Sony Mobile announces 6.9mm Xperia Tablet Z in Japan.

Sony has announced the Xperia Tablet Z in a somewhat low key affair in Japan.  Until now, Sony has not been taken as a serious contender in the tablet market, however – with the announcement of the Tablet Z, its difficult to not recognise recent efforts from the Japanese electronics maker.

Sony’s Xperia Tablet Z has struck a second blow to the fortress built by Apple and Samsung, the first being the excellent Xperia Z Smartphone, as announced at CES 2013 earlier this month.  The new slate from Sony measures an ultra svelte 6.9mm-thin, and is shielded from the elements by its waterproof trait.  In comparison, the latest iPad mini clocks in at 7.2mm.  Sony have not held back, as they’ve really gone to town on the innards of the Z, with a Quad-core 1.5Ghz Snapdragon SoC, 32GB Internal memory with microSD expansion, LTE 4G, NFC, a display of 1920×1200 resolution which is running Sony’s Mobile BRAVIA Engine. 

The Xperia Tablet Z will launch on Android 4.1, and will see Sony’s latest foray into the tablet market, further push the Sony Entertainment Network as the way to access your Music and Film, via Sony’s Music Unlimited and Video Unlimited services.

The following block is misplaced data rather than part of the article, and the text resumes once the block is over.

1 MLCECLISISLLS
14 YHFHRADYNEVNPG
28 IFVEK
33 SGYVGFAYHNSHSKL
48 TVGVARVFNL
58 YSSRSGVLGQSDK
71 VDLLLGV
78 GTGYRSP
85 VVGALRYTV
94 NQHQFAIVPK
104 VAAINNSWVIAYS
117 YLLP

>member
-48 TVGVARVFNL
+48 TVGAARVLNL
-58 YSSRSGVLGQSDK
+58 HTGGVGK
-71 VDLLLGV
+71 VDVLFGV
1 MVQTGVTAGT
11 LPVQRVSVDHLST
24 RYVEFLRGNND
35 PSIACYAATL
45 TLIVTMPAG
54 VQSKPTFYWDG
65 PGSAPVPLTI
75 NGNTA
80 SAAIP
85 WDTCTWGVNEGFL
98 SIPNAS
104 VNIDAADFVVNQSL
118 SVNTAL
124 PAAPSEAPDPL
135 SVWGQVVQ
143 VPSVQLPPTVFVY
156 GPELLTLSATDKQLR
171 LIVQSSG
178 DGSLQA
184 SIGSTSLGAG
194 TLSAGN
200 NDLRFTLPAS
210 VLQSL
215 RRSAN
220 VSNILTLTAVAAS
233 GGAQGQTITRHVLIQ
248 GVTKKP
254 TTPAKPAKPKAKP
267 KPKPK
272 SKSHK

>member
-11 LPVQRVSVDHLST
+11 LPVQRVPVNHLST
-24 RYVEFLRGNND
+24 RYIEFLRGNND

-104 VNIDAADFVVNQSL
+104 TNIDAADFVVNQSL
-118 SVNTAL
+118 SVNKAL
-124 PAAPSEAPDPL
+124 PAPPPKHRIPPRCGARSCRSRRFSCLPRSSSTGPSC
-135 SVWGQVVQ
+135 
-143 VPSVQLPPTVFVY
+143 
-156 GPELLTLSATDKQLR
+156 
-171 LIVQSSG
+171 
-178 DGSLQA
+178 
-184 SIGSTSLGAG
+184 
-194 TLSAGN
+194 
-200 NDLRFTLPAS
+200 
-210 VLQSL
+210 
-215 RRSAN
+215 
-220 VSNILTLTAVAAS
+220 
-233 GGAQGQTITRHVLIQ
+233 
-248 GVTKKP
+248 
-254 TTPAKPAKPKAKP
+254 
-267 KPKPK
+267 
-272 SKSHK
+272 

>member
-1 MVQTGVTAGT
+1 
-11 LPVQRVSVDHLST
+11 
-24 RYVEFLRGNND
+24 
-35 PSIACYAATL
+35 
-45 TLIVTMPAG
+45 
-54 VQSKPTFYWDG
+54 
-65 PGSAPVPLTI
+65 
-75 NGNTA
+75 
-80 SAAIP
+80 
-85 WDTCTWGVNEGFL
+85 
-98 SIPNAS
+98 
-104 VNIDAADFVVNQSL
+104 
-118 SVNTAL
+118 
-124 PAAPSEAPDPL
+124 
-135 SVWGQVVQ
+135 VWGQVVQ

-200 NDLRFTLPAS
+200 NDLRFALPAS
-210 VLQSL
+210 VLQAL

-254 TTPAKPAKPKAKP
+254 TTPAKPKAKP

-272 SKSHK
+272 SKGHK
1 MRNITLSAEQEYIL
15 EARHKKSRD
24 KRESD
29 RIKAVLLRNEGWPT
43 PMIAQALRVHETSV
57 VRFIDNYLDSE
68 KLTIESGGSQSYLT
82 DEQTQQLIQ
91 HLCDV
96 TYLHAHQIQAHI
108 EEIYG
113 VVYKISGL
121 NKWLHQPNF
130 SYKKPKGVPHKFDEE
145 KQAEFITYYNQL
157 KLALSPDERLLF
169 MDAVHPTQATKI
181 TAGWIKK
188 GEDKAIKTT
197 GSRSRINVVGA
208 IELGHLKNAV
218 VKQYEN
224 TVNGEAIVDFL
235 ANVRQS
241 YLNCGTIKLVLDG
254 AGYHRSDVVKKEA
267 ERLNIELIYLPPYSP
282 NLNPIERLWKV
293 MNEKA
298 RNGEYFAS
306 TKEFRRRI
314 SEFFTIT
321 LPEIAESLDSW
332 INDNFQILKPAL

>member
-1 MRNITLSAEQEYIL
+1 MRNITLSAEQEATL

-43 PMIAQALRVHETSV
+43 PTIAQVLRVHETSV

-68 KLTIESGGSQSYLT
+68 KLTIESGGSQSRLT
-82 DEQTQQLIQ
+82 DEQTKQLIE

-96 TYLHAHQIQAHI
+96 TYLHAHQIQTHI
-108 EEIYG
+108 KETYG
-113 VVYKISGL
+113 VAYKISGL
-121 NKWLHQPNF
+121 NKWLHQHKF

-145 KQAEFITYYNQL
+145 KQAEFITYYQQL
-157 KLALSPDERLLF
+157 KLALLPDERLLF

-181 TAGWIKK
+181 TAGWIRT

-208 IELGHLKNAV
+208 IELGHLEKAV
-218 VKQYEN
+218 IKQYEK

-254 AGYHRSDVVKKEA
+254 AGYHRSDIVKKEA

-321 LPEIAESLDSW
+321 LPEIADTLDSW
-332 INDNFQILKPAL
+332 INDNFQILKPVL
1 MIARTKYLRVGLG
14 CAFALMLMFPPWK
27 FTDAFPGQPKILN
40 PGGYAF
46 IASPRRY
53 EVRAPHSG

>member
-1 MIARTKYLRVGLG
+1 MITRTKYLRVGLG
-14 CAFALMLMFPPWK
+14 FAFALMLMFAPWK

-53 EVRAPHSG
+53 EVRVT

Availability and pricing have not been announced,  however we can expect the new Sony gadget to launch in the near future.

The recent announcement of Xperia Z, and now Xperia Tablet Z, shows that Sony means business, and has arrived with its sleeves not rolled up, but torn to shreds, as it looks to take a Hulk like swing at the mobile market. (In Japanese).


Japanese Stalwarts see ratings cut to Junk status.

Japanese firms Sony and Panasonic have had their credit ratings cut to Junk status for the first time. 

Both firms have seen demand for their products fall while their core TV businesses dwindle – the Japanese have suffered at the hands of both Apple and Samsung, as demand for Apple’s iPhone, and Samsung’s ever growing Galaxy range rises.

The cut in ratings means that for both firms, borrowing will now cost far more than before, and that their debt was no longer considered safe and investment-grade. Fitch said on Sony’s cut, “meaningful recovery will be slow, given the company’s loss of technology leadership in key products, high competition, weak economic conditions in developed markets and the strong yen”.

Fellow Electronics maker, Sharp also suffered a similar cut earlier this month at the hands of both Fitch and Standard and Poor’s, as it too was relegated to Junk status.

So where did it go so wrong? The BBC’s James McQuivey looks at this in more detail;

The Saga continues, and McQuivey has highlighted Sony’s transition to Digital as a falling point, just as detailed in a previous post;

More on this scintillating story as it unfolds.